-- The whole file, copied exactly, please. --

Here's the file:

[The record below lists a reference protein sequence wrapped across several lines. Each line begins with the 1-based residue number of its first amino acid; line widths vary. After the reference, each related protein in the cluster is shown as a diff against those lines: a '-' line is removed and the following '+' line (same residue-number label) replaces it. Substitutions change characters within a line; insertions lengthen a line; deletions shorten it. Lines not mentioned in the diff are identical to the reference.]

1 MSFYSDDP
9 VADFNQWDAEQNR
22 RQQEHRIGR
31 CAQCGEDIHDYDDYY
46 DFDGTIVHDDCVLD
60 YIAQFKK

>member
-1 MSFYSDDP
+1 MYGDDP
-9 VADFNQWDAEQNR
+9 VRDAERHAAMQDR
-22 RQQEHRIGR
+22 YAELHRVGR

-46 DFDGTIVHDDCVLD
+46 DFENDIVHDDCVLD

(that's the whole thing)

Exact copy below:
[The record below lists a reference protein sequence wrapped across several lines. Each line begins with the 1-based residue number of its first amino acid; line widths vary. After the reference, each related protein in the cluster is shown as a diff against those lines: a '-' line is removed and the following '+' line (same residue-number label) replaces it. Substitutions change characters within a line; insertions lengthen a line; deletions shorten it. Lines not mentioned in the diff are identical to the reference.]

1 MSFYSDDP
9 VADFNQWDAEQNR
22 RQQEHRIGR
31 CAQCGEDIHDYDDYY
46 DFDGTIVHDDCVLD
60 YIAQFKK

>member
-1 MSFYSDDP
+1 MYGDDP
-9 VADFNQWDAEQNR
+9 VRDAERHAAMQDR
-22 RQQEHRIGR
+22 YAELHRVGR

-46 DFDGTIVHDDCVLD
+46 DFENDIVHDDCVLD